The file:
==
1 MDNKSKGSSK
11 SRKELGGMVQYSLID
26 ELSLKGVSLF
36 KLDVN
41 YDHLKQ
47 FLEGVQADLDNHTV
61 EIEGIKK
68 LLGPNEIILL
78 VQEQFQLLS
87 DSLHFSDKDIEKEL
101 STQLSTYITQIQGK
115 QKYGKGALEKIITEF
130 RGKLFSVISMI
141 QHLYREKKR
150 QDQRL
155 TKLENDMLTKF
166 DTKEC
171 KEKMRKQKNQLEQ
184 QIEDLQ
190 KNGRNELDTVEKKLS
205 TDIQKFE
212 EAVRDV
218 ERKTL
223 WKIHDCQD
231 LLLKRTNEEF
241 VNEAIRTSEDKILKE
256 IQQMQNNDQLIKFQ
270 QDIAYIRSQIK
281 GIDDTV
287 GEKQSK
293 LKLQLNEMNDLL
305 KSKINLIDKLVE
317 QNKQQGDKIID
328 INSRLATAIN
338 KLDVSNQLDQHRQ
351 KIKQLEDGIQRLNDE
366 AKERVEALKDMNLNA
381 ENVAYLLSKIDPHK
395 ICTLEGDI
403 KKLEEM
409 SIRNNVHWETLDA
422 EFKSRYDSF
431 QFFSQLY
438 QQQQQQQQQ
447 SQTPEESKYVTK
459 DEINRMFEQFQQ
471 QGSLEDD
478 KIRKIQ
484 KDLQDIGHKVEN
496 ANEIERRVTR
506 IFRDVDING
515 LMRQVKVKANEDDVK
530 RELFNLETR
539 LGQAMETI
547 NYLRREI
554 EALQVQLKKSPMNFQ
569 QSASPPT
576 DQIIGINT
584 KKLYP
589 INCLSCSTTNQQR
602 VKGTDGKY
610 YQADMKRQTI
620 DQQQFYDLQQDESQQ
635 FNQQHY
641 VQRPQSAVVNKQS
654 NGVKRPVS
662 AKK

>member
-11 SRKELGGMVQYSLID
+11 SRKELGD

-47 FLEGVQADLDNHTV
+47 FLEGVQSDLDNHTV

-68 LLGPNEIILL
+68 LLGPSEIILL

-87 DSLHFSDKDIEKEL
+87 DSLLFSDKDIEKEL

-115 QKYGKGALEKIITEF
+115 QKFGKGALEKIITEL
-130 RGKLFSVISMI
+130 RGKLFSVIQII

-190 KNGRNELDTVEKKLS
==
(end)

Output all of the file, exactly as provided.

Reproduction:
1 MDNKSKGSSK
11 SRKELGGMVQYSLID
26 ELSLKGVSLF
36 KLDVN
41 YDHLKQ
47 FLEGVQADLDNHTV
61 EIEGIKK
68 LLGPNEIILL
78 VQEQFQLLS
87 DSLHFSDKDIEKEL
101 STQLSTYITQIQGK
115 QKYGKGALEKIITEF
130 RGKLFSVISMI
141 QHLYREKKR
150 QDQRL
155 TKLENDMLTKF
166 DTKEC
171 KEKMRKQKNQLEQ
184 QIEDLQ
190 KNGRNELDTVEKKLS
205 TDIQKFE
212 EAVRDV
218 ERKTL
223 WKIHDCQD
231 LLLKRTNEEF
241 VNEAIRTSEDKILKE
256 IQQMQNNDQLIKFQ
270 QDIAYIRSQIK
281 GIDDTV
287 GEKQSK
293 LKLQLNEMNDLL
305 KSKINLIDKLVE
317 QNKQQGDKIID
328 INSRLATAIN
338 KLDVSNQLDQHRQ
351 KIKQLEDGIQRLNDE
366 AKERVEALKDMNLNA
381 ENVAYLLSKIDPHK
395 ICTLEGDI
403 KKLEEM
409 SIRNNVHWETLDA
422 EFKSRYDSF
431 QFFSQLY
438 QQQQQQQQQ
447 SQTPEESKYVTK
459 DEINRMFEQFQQ
471 QGSLEDD
478 KIRKIQ
484 KDLQDIGHKVEN
496 ANEIERRVTR
506 IFRDVDING
515 LMRQVKVKANEDDVK
530 RELFNLETR
539 LGQAMETI
547 NYLRREI
554 EALQVQLKKSPMNFQ
569 QSASPPT
576 DQIIGINT
584 KKLYP
589 INCLSCSTTNQQR
602 VKGTDGKY
610 YQADMKRQTI
620 DQQQFYDLQQDESQQ
635 FNQQHY
641 VQRPQSAVVNKQS
654 NGVKRPVS
662 AKK

>member
-11 SRKELGGMVQYSLID
+11 SRKELGD

-47 FLEGVQADLDNHTV
+47 FLEGVQSDLDNHTV

-68 LLGPNEIILL
+68 LLGPSEIILL

-87 DSLHFSDKDIEKEL
+87 DSLLFSDKDIEKEL

-115 QKYGKGALEKIITEF
+115 QKFGKGALEKIITEL
-130 RGKLFSVISMI
+130 RGKLFSVIQII

-190 KNGRNELDTVEKKLS